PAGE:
“Satan’s being hurled to the earth ends his position of privilege in God’s court. Ironically, Satan’s loss of ‘place’ (topos, 12:8) contrasts starkly with the ‘place’ (topos) of refuge God provides his own people persecuted by Satan (12:6, 14). The Bible already declared that Satan functioned as an accuser (Zech. 3:1), including directly before God’s throne (Job 1:6; 2:1). Jewish tradition amplified this idea, so that in later texts he was said to accuse Israel day and night, except on the Day of Atonement. Here, however, his accusations against the saints have been silenced, for Christ’s victory is sufficient to silence all objections of the once-heavenly prosecutor (12:10). The opposite of a prosecutor was an advocate, and John’s audience is probably already familiar with the idea that Jesus is our sufficient advocate (1 John 2:1; also John 14:16, where ‘Counselor’ translates ‘advocate’). Satan’s activity here is ‘day and night’; like the torment of his followers (14:11; 20:10), this contrasts with the unceasing role of God’s worshipers in 4:8; 7:15.”[8]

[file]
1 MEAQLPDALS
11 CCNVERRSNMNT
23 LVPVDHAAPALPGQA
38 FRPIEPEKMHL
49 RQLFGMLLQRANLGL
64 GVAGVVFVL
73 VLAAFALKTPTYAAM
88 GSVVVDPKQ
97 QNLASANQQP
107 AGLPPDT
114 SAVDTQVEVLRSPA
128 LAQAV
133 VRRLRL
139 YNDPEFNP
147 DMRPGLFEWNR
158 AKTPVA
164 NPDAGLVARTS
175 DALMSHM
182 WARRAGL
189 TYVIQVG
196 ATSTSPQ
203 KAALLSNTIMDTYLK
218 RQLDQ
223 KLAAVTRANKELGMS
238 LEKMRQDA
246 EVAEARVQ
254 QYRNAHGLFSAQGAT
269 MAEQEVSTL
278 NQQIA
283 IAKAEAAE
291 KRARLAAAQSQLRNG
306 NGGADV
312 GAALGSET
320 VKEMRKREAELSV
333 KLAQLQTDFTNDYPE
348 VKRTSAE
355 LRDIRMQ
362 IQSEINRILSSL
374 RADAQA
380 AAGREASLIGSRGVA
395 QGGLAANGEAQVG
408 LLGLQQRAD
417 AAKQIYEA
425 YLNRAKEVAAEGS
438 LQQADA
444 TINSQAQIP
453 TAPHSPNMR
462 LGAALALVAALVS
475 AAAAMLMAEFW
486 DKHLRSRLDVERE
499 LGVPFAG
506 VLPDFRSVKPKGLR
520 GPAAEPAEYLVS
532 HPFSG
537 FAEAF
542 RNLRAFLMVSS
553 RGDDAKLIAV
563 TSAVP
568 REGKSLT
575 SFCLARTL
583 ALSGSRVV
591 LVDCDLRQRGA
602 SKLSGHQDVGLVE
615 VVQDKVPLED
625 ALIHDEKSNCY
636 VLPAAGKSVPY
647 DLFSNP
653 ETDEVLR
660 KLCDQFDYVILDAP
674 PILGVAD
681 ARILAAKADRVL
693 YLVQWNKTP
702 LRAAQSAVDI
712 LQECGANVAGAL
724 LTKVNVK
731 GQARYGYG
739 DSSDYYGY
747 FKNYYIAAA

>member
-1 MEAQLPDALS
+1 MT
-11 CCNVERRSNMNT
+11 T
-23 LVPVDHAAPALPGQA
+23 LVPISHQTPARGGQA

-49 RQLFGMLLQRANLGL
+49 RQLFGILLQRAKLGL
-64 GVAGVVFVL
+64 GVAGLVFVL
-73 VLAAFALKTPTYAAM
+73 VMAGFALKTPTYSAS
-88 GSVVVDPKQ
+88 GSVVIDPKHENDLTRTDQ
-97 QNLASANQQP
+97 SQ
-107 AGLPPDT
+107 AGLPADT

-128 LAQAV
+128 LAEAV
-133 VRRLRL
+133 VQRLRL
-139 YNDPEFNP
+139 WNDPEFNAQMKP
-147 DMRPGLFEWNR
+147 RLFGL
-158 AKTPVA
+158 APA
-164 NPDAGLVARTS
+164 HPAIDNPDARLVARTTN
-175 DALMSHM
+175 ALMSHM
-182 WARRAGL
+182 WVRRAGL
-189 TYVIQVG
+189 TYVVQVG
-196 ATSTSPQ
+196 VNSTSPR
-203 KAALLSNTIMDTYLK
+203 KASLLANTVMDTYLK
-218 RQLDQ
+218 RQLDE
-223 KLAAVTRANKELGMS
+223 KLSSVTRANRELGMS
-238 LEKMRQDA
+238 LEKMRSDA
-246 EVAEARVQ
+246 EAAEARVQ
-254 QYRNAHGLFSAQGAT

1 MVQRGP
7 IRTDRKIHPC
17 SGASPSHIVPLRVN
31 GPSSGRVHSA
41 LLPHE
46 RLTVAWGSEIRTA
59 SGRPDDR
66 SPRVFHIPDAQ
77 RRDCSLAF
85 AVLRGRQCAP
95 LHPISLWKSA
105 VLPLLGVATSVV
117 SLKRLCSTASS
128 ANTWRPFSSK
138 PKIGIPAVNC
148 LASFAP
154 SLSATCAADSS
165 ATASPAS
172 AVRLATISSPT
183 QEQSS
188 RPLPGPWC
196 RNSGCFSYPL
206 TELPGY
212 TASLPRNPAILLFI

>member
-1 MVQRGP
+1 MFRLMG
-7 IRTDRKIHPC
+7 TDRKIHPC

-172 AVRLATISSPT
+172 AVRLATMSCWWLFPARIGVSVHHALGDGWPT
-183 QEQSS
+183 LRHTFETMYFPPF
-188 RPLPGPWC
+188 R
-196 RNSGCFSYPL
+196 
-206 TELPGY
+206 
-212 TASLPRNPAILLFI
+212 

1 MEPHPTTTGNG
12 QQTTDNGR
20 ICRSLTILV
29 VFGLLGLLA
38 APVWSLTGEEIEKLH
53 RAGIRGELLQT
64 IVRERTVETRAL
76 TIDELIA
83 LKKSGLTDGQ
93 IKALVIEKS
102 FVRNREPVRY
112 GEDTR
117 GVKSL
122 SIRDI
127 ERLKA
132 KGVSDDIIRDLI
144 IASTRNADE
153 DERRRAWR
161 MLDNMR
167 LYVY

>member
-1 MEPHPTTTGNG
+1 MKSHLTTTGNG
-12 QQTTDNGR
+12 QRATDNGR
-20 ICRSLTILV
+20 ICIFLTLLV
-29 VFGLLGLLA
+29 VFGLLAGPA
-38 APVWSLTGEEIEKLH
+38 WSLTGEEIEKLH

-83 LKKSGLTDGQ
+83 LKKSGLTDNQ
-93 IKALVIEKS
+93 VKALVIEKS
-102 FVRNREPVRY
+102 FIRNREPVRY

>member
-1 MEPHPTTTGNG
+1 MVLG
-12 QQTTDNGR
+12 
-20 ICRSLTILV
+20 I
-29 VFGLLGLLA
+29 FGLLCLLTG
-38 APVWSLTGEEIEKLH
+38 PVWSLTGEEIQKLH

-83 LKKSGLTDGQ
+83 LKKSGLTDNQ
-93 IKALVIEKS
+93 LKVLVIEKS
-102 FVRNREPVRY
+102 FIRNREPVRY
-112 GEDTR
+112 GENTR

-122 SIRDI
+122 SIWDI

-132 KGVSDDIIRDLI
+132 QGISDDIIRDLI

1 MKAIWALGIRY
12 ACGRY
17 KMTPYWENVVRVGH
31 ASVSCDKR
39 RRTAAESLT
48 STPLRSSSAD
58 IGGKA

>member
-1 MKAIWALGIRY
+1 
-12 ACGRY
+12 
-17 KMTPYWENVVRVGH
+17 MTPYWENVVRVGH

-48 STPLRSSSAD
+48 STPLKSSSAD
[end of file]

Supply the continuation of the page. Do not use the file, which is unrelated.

v.10 This anonymous hymn, which interprets the great battle of the preceding verses, has three stanzas: the first (v. 10) focuses on the victorious inauguration of God’s kingdom and Christ’s kingly authority; the second (v. 11) calls attention to the earthly victory of the saints as they confirm the victory of Christ by their own identification with Jesus in his witness and death; the third (v. 12) announces the martyrs’ victory and the final woe to the earth because of the devil’s ejection and impending demise.